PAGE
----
“Jesus drinks the bitter cup,
The wine-press treads alone:
Tears the graves and mountains up
By his expiring groan.
“O, my God, he dies for me:
I feel the mortal smart!
See him hanging on the tree,
A sight that breaks my heart!
“O, that all to thee might turn!
Sinners, ye may love him too;
Look on him, ye pierced, and mourn
For one who bled for you!”
Preach thus, and sinners will not flee from you: but they will be drawn towards and around you, as by an influence from heaven; and Jesus shall see of the travail of his soul, and be satisfied. What saith your Lord? “And I, if I be lifted up from the earth, will draw all men unto me.”
But repeat the blow, again and again, night after night, week after week; till the wicked stagger and fall, because they can hold out no longer. “Sinners get the pores of their souls opened by an awakening sermon,” said a good man, “but, going into the cold atmosphere of the world, they get a cold, which shuts all up again, and this frequently proves fatal.” If you wish to avoid this, don’t give them time to cool: not a whole week, not two days, if you can help it. Come upon them again as soon as possible: follow the blow. They cannot stand up under such a Gospel hammer, when wielded systematically, uninterruptedly, and vigorously. Let your heart all the time be right with God. Have one single steady aim, to glorify God and save sinners. “When we want an arrow to go right home,” says old Humphrey, “there is nothing like taking a single aim.” This is what a good friend of mine calls “using a rifle-barrel instead of a scattering blunder-buss.” Lay siege to the sinner, to every sinner, in this series of sermons. Thunder at the door of his heart: but offer him mercy, through the blood of the Lamb.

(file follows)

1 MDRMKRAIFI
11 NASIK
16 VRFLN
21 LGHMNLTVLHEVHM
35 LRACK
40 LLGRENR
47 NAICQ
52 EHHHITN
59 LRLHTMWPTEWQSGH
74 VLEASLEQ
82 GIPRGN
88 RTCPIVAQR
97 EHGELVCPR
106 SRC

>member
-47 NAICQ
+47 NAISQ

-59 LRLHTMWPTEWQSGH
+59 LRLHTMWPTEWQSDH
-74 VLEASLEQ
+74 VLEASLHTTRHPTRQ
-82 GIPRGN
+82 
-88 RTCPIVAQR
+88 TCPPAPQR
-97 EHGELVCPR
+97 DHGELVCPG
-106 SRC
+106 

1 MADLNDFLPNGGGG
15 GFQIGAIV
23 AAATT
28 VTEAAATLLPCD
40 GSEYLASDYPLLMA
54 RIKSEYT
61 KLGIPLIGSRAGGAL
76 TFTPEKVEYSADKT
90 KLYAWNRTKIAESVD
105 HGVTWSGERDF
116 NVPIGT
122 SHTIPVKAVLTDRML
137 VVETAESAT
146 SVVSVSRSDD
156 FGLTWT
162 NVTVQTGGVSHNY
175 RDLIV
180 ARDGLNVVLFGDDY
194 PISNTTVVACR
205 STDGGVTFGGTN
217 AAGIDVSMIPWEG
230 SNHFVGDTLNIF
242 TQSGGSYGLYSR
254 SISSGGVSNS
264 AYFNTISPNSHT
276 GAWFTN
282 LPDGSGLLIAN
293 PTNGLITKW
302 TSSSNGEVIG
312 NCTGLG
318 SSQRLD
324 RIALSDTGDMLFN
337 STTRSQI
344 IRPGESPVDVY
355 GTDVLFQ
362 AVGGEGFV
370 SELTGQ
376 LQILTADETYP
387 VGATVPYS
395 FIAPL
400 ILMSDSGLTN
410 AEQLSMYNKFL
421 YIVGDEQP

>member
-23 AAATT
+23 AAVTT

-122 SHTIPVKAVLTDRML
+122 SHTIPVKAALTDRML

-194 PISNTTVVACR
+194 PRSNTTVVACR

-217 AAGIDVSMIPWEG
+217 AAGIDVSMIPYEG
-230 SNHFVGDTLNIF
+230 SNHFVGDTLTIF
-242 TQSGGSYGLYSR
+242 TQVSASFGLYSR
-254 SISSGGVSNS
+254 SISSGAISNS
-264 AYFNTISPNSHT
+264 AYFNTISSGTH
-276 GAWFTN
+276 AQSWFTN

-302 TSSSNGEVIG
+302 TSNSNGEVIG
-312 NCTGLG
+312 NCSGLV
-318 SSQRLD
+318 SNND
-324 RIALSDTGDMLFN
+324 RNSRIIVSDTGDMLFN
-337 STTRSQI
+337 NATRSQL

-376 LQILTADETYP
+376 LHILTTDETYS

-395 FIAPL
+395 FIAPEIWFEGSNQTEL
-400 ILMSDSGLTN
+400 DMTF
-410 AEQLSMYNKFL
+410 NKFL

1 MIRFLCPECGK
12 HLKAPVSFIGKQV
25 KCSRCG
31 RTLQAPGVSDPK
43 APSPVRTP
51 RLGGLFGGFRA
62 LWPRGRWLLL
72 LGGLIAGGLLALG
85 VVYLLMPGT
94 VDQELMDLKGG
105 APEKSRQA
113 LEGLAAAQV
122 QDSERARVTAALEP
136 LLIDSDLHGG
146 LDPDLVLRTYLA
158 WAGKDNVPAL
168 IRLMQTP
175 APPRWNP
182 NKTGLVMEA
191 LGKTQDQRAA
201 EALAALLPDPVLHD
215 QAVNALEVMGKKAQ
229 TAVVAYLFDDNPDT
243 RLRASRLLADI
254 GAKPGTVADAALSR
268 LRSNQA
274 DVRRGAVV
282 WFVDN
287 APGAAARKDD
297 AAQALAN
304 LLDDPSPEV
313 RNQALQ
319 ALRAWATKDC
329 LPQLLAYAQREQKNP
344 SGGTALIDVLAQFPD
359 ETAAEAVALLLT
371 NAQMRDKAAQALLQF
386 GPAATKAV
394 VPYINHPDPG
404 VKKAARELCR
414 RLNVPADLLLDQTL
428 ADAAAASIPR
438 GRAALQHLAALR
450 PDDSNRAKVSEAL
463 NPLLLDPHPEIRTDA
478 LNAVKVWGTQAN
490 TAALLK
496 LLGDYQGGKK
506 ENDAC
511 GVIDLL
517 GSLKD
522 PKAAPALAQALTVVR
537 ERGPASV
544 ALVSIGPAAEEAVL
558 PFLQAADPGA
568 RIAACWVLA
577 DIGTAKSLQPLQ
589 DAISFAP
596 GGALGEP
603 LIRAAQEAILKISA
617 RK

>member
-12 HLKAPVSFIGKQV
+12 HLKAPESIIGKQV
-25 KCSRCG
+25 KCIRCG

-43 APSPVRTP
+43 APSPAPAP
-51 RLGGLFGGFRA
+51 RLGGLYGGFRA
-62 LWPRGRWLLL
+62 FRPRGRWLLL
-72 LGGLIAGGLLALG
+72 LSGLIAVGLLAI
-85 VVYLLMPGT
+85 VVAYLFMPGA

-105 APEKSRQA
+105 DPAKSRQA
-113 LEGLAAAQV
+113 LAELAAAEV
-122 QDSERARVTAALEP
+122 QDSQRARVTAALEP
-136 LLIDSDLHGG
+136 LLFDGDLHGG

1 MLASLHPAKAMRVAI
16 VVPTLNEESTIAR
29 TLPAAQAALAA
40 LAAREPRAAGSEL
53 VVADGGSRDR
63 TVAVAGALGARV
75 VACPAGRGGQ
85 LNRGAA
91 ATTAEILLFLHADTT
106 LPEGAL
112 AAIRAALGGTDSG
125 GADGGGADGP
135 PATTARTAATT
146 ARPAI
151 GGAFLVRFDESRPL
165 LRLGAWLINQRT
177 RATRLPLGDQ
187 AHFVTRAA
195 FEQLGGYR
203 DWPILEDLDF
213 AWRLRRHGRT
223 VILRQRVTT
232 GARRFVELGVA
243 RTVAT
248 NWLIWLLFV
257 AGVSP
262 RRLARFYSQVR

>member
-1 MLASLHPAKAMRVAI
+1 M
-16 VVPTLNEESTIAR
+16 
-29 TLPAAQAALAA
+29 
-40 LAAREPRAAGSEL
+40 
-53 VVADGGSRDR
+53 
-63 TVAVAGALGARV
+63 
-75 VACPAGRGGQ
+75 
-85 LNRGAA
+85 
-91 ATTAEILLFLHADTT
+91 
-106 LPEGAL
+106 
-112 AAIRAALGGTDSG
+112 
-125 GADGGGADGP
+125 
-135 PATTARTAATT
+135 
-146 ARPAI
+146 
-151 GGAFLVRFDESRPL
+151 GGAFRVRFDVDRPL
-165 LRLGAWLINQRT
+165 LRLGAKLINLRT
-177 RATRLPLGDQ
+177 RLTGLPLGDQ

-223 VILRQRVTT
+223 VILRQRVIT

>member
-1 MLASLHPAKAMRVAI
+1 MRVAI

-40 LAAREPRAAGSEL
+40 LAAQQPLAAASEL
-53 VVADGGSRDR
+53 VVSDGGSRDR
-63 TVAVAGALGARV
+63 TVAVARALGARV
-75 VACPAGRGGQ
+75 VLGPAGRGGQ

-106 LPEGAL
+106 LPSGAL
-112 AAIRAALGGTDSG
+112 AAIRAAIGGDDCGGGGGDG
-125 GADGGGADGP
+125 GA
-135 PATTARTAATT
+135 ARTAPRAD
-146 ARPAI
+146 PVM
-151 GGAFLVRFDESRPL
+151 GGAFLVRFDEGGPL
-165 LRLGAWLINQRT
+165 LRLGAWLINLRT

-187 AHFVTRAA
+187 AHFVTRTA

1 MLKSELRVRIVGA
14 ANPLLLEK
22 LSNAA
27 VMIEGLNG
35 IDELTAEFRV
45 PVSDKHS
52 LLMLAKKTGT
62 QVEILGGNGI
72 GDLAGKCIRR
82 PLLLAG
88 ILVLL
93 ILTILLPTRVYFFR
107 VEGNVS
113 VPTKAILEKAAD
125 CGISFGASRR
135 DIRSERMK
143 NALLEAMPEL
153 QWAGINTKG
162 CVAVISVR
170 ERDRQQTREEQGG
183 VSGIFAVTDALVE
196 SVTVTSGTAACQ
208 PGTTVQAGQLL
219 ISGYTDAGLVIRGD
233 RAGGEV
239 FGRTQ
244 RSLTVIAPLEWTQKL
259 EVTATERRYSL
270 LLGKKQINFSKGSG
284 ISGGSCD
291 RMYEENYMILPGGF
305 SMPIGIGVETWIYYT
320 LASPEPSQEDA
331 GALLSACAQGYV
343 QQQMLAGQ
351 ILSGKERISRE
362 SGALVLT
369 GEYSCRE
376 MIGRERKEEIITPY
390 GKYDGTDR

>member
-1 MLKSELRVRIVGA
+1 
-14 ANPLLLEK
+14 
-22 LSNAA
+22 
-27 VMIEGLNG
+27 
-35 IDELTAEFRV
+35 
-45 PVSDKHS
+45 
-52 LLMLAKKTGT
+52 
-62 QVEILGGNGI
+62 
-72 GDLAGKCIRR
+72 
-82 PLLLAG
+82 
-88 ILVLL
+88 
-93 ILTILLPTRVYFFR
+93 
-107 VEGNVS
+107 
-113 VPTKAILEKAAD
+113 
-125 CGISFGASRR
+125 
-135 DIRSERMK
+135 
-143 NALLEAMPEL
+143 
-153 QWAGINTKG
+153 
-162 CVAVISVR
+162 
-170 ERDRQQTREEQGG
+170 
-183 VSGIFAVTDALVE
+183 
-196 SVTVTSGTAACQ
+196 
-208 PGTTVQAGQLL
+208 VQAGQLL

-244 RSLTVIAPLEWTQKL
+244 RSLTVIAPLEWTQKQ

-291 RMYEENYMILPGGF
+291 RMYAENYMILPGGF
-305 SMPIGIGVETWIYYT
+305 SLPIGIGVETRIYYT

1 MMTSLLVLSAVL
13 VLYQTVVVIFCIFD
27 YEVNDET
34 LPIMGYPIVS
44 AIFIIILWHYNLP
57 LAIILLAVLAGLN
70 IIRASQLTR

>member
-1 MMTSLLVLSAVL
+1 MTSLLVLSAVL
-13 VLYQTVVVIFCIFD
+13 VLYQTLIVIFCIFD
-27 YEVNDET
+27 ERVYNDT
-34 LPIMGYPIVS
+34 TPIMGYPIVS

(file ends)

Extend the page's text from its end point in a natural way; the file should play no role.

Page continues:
“When Popilius,” says a writer, “by order of the Roman senate, required Antiochus to withdraw his army from the King of Egypt, and he desired time to deliberate, the haughty Roman drew a circle about him with his wand, and said, “In hoc stans delibera,” — “Give a present answer before you move.” This is the kind of preaching we want in the nineteenth century.